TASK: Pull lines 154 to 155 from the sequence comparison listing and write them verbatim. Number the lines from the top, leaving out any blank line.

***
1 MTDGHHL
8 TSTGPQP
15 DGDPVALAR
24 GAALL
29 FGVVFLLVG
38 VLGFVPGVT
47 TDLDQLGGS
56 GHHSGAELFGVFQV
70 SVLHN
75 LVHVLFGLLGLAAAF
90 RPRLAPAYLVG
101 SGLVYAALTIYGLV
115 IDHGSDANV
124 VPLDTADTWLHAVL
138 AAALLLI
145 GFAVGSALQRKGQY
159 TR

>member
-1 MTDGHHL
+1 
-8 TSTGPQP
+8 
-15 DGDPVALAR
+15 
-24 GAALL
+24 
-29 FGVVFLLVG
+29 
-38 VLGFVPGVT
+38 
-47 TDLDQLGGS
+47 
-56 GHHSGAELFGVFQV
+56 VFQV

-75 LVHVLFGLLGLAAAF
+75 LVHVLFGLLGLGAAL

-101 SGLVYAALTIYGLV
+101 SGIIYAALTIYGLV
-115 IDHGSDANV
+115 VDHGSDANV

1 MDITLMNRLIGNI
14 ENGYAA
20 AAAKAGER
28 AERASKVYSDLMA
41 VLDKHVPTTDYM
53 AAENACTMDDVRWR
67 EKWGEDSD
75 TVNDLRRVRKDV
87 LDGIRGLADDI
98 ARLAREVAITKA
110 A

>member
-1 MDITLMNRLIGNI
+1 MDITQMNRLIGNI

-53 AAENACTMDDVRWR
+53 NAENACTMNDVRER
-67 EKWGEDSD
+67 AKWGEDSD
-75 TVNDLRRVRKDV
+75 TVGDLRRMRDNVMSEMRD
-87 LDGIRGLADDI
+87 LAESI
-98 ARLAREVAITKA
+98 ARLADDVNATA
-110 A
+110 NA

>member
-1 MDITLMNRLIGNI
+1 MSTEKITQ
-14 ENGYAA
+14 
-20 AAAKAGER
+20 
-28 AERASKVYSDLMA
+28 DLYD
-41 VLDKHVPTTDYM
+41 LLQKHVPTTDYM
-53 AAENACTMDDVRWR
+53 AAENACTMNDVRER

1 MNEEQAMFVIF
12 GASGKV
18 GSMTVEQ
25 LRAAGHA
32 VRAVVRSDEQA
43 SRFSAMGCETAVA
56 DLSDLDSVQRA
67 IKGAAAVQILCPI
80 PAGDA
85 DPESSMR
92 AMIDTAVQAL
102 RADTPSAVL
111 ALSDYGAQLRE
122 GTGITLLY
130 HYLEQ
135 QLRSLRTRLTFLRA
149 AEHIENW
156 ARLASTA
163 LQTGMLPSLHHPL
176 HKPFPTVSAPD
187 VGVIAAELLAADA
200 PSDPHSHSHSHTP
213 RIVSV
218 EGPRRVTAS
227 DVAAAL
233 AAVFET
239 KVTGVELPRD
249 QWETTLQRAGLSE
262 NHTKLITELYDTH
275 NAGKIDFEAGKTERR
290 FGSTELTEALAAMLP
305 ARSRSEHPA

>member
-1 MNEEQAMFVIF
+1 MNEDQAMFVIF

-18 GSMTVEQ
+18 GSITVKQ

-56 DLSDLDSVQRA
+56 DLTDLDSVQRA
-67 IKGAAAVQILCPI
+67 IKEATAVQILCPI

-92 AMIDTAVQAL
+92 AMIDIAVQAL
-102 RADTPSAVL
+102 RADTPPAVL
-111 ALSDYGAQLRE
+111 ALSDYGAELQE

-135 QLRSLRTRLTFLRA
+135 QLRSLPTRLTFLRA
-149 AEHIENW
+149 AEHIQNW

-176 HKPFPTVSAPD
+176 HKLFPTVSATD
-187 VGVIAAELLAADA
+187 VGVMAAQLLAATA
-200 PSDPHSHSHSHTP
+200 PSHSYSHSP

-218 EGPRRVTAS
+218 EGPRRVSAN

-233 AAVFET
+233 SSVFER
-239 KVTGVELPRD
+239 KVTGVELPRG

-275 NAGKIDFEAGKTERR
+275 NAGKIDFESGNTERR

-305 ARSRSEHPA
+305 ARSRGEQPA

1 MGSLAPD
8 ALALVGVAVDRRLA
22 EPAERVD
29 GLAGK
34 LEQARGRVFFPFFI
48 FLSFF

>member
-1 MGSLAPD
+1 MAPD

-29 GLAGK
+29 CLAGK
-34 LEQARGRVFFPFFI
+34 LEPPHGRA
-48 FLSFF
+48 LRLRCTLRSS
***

-1 MGSLAPD
+1 MAPD